I have heard of a similar custom: saying either "Rabbit, rabbit, rabbit," or "White rabbit, white rabbit, white rabbit," as the first words you utter in any month, to bring on good luck*, but I have never heard of saying it to someone else. I did once read that a very similar phrase -- "rabbed rabbed" or some such -- was a dialect greeting in western England or perhaps in Cornish, but I can't remember the details. Seymour is supposed to have originally been spelled St. Maurice or St. Moritz, and the family to have come over from Normandy with William I and settled in Wales, but that may be an old wives' tale.

- Gerald on 11/12/1997

White Rabbit, White Rabbit, White Rabbit

that's what it is.

- Hugh(Bud) on 12/23/1997

(No Comment)

- Cynthia on 12/26/1997

Here on Okinawa, we have friends that believe that if you say White Rabbit to someone else on the first of the month, you steal all their luck. They believe it originated in New Zealand. We were hoping your web site would go further into the origin.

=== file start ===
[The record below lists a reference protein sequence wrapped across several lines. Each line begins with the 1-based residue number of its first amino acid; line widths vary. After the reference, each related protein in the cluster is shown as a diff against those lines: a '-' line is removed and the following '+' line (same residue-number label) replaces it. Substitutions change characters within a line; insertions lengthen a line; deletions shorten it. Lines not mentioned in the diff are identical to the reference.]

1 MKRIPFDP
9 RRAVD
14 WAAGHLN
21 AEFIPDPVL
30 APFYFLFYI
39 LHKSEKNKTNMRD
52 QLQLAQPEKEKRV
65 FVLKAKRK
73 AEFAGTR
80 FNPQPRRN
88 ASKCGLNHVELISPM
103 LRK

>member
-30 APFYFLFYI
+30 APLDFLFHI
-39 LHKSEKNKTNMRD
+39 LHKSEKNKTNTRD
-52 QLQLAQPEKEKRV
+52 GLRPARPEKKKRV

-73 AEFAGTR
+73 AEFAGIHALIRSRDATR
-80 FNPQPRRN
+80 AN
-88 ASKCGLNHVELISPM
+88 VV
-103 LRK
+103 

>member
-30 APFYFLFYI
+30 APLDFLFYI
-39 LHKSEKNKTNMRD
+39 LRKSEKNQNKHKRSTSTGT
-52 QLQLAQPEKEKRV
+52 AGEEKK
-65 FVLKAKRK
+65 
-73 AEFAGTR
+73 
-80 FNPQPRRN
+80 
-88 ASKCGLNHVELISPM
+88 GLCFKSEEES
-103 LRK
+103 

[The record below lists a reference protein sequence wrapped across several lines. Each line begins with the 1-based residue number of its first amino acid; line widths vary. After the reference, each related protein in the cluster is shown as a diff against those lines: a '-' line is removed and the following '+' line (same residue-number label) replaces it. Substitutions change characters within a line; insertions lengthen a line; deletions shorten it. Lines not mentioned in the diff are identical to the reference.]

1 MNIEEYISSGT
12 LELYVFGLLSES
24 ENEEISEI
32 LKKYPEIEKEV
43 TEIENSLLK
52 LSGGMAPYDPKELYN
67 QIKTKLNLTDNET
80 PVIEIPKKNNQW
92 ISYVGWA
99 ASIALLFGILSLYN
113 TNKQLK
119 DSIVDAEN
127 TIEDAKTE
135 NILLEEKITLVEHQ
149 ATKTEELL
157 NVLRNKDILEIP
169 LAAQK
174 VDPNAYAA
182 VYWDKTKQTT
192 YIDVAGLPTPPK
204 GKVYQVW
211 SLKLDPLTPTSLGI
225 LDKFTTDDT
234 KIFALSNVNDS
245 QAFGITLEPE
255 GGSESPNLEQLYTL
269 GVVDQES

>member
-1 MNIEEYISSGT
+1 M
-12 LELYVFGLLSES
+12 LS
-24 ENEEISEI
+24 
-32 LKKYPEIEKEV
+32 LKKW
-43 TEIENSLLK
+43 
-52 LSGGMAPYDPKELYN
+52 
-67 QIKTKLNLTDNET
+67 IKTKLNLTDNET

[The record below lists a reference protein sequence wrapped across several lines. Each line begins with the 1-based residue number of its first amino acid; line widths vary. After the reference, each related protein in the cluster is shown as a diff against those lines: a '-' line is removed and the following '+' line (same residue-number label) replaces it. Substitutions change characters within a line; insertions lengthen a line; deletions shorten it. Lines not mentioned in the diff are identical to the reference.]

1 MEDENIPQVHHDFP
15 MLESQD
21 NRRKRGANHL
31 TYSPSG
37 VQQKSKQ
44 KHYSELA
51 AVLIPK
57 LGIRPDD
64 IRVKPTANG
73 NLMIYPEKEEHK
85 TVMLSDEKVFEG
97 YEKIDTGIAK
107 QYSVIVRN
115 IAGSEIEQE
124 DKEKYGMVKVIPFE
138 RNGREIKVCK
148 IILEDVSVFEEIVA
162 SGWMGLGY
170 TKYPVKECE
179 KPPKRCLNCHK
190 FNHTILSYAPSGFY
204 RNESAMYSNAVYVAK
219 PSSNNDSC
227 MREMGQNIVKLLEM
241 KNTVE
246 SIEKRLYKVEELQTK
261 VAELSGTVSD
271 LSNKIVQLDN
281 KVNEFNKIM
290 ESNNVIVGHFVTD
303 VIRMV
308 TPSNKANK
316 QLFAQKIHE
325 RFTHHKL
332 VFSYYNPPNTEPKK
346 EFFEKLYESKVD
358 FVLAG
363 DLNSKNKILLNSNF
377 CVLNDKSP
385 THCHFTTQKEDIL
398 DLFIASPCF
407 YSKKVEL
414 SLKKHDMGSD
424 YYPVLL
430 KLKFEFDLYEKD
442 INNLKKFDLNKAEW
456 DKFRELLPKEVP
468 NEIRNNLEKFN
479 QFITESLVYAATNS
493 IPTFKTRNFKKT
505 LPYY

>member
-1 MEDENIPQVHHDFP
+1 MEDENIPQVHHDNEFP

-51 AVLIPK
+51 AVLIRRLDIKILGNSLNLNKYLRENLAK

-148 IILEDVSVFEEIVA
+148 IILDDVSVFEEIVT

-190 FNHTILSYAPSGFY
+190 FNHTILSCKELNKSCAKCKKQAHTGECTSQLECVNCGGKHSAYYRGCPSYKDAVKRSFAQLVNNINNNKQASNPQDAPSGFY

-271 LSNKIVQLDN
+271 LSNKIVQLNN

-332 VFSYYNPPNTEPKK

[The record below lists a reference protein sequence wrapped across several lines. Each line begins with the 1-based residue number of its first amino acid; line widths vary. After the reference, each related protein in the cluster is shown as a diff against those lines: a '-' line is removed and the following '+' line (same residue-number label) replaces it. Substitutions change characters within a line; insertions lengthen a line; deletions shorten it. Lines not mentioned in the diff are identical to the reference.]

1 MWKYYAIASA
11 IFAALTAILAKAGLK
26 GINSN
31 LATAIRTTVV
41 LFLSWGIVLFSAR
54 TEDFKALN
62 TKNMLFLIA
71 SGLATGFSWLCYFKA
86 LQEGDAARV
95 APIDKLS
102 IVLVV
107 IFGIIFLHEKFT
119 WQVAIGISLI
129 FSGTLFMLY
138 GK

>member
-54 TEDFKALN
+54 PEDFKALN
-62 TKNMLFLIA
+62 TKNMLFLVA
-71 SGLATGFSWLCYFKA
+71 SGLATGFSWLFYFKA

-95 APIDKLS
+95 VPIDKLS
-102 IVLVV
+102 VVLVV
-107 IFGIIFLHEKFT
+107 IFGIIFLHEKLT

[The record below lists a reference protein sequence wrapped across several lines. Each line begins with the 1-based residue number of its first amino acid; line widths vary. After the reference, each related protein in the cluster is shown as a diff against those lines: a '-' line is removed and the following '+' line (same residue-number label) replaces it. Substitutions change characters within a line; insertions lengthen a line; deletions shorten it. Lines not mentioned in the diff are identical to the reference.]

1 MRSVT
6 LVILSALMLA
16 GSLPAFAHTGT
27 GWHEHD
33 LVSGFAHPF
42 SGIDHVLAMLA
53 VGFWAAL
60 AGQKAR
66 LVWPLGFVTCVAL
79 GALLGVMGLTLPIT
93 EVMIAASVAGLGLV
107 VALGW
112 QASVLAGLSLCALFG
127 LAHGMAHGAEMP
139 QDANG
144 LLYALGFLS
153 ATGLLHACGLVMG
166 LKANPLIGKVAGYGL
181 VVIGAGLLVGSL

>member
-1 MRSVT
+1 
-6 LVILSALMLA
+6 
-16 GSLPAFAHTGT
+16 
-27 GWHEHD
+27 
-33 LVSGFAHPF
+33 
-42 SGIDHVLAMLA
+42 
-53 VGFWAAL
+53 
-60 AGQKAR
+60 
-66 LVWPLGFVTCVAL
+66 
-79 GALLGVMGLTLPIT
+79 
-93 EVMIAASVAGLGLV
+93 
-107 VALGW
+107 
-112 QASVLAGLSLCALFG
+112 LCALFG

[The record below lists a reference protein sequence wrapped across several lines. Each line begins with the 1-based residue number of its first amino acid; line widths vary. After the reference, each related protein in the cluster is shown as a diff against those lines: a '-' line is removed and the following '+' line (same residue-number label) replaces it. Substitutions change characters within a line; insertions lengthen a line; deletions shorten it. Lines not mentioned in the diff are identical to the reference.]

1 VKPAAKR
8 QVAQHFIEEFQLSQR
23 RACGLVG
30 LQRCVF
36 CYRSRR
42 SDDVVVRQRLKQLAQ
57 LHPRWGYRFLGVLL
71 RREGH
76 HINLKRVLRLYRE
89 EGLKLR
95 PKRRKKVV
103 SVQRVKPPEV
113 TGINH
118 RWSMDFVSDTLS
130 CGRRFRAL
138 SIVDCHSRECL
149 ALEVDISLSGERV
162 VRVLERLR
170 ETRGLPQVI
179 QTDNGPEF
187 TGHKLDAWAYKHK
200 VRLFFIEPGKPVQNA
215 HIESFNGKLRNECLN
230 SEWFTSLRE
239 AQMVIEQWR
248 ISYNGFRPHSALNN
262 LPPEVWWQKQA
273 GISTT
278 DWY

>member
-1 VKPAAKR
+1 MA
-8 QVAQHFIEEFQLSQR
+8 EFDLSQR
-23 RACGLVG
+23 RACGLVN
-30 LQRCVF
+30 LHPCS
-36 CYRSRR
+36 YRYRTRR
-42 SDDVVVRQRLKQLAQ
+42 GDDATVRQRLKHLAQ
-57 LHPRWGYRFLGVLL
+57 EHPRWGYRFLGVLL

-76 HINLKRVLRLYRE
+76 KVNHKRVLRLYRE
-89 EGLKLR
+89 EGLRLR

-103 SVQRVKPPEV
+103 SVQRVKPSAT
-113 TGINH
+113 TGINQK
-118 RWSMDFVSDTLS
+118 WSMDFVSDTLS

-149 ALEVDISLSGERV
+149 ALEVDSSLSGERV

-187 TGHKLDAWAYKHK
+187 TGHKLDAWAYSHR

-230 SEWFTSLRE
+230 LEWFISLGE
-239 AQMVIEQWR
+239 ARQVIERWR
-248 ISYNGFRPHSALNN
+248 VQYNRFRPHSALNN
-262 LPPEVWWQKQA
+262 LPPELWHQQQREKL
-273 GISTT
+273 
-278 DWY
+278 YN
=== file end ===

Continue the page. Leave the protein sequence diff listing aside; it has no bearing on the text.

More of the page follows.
- John-Deb on 1/25/1998

I have actually learned a slightly different practice. The tradition that I learned is that you must be the first to say Happy White Rabbit's Day to someone (before they say it to you) in order to have good luck for the month.

I have heard that these traditions (I know also of the Rabbit, Rabbit, Rabbit version) came from Northern Europe.

- JulieW on 3/16/1998

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- Nigel on 4/30/1998

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- PatA on 5/4/1998

We say "white rabbit" to each other on the first day of the month as a verbal game of tag. You have to say it to someone before they say it to you. We have been doing this for 19 years. I was looking for a picture of a white rabbit for my computer wall paper when I stumbled onto your site.

- Karen on 6/1/1998

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- Barbara on 6/30/1998

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- BigBadDesign on 7/1/1998